I like to use the analogy of a grocery store. Imagine if every grocery store had no visible prices because they constantly fluctuated, and so you put stuff in your cart and then were given the price only as the cashier rung each item up. You would still know the price “upfront” in that you don’t pay before checking out, but you also would have little way of knowing whether the costs being shown were fair, and equally little time to evaluate them. Should your box of pasta be $2.39, or should you come back another day and hope for $1.75? Is milk a “good deal” at $4.39 because the cashier tells you so, or only because you’ve lost all relative sense of what milk should cost?
This, essentially, is what happens with rides in the world of upfront pricing. (You can imagine the grocery example actually occuring at a store like Amazon Go in the not-so-distant future.) Riders can compare prices across apps, but they’re hard pressed to know what a ride “should” cost, the way you’re trained to know at your local grocery when a price is good, regular, or a rip-off. Going through old rides offers little help. Rider receipts on Uber and Lyft are a jumble of addresses and prices, without much explanation of how the companies came to their price quote. Every decision is made in the moment: will I pay $5.07 to go to my meeting now? Is $21.08 a good price to get home in a shared ride on the weekend? There is no base price anymore, at least not one the rider can easily access, and so every decision is made based on willingness to pay in that moment. I suppose in that sense Lyft all-access takes some of the guesswork out.
At the risk of navel-gazing, I am fascinated by the responses to my profile of Uber’s internal economics department, which split squarely down the middle. For instance, here is Marshall Steinbaum, research director at the liberal Roosevelt Institute:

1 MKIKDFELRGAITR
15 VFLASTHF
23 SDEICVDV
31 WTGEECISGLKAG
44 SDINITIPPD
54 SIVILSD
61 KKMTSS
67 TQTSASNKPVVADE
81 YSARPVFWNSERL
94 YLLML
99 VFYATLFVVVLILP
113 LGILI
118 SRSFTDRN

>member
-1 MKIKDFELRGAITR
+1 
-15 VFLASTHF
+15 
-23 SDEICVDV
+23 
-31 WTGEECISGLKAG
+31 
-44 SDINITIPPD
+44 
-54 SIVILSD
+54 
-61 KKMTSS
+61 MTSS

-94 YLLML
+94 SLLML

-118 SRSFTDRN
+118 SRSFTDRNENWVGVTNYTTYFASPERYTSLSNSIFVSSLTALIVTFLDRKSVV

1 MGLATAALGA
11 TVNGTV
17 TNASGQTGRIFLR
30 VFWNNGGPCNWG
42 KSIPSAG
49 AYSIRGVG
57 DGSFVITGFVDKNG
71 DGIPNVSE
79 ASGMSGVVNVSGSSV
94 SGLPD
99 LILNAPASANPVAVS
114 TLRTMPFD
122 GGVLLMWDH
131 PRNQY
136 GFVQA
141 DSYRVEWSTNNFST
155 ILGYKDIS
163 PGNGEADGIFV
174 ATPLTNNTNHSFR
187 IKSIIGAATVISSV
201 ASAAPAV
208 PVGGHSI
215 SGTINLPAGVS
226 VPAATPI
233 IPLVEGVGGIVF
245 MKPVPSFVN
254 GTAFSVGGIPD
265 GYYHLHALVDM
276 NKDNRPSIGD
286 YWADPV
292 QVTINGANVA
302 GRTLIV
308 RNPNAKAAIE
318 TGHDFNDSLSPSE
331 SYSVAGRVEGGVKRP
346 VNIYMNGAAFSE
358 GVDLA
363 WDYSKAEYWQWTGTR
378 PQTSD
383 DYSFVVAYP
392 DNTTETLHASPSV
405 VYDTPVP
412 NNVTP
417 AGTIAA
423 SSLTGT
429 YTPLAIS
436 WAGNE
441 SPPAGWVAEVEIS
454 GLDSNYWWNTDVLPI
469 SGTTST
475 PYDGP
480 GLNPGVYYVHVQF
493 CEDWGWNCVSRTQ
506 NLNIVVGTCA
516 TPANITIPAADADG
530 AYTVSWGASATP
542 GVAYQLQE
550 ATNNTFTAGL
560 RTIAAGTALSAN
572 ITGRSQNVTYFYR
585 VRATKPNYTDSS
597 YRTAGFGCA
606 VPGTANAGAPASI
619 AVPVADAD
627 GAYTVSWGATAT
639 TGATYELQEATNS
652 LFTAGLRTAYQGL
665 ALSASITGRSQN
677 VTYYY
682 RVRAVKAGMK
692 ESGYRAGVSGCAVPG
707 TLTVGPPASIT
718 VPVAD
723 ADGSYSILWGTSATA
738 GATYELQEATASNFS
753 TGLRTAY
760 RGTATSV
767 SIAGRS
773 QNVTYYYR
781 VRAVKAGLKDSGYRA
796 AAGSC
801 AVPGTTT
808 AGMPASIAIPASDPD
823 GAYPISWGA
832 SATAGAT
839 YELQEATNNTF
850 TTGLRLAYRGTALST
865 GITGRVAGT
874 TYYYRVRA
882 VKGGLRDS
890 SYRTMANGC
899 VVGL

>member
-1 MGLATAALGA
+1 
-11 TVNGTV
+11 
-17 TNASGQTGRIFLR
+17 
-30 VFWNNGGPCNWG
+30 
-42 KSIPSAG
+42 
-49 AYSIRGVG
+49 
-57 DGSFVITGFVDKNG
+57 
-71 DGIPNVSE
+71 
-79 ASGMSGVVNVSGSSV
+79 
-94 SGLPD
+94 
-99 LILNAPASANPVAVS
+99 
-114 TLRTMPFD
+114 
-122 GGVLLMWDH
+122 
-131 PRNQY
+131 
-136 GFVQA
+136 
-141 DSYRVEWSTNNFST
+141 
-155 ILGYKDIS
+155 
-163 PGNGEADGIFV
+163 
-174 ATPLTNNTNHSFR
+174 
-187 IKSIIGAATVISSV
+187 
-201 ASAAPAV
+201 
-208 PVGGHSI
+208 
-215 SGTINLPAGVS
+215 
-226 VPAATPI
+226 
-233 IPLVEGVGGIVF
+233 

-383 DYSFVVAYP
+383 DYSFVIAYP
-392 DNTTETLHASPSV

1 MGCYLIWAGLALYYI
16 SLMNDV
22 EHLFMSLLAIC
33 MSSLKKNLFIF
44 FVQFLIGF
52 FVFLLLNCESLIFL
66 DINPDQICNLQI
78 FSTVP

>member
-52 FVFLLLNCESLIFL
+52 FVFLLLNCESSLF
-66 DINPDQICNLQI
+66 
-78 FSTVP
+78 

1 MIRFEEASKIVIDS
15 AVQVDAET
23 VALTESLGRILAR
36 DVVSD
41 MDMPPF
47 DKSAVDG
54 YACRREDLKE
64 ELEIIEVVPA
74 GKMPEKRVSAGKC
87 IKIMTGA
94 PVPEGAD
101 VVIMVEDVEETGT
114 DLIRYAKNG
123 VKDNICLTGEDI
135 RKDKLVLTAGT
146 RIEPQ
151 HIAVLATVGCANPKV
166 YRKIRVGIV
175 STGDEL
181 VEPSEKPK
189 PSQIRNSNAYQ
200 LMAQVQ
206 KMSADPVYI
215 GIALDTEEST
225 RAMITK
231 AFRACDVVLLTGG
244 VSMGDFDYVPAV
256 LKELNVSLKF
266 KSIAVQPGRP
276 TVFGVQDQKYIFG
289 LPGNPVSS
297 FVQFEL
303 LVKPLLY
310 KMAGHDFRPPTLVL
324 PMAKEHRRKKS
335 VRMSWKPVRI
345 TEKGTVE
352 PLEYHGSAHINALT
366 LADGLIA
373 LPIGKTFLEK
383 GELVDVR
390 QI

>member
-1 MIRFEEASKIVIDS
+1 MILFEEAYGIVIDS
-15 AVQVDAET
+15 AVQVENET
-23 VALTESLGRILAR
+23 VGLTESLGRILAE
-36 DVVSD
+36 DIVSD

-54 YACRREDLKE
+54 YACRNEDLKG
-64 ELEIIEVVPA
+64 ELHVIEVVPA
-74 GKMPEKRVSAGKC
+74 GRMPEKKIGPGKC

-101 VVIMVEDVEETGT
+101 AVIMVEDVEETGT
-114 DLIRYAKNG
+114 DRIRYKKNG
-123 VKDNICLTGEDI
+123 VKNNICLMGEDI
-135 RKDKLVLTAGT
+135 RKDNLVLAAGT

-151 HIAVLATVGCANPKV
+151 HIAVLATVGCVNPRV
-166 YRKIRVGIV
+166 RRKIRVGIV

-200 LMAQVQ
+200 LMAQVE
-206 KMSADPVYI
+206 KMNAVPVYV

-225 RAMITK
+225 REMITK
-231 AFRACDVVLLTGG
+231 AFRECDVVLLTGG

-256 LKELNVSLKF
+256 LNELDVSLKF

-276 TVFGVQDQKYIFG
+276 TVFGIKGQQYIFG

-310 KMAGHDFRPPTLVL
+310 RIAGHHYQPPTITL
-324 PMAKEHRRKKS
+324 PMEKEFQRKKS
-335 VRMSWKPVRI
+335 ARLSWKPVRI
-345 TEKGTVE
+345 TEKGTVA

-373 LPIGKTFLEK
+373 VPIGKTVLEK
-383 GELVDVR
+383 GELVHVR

Alex Goldmark@alexgoldmarkUber has the ferocious soft power of economists on its side. Because big wig economists need to publish, and Uber data is a fast track to that. By @alisongriswold https://t.co/zFJnY4Gj7R
Here is an academic who thought it was a “great write-up on Uber’s shady research practices” (his thread has a nice overview of Uber’s previous academic ventures):
Here is another guy on Twitter:
And then here is Uber, in an Oct. 22 email blast from Danielle Burr, Uber’s head of US federal affairs:
I’m assuming all of these people read the same story, though it’s possible Uber happened on an alternate version written by this Allison Griswald character. At any rate, you see how different the reactions are. “It’s a Rorschach test for two different critiques of econ,” one economist told me. The two critiques are: 1) econ is useless pseudoscience and 2) economists are shills for plutocrats. The article appears to refute the former (for-profit companies want to hire economists), while confirming the latter (companies like Uber are co-opting academia). Depending on what you have in mind going in, you can read the story as supporting either of your beliefs.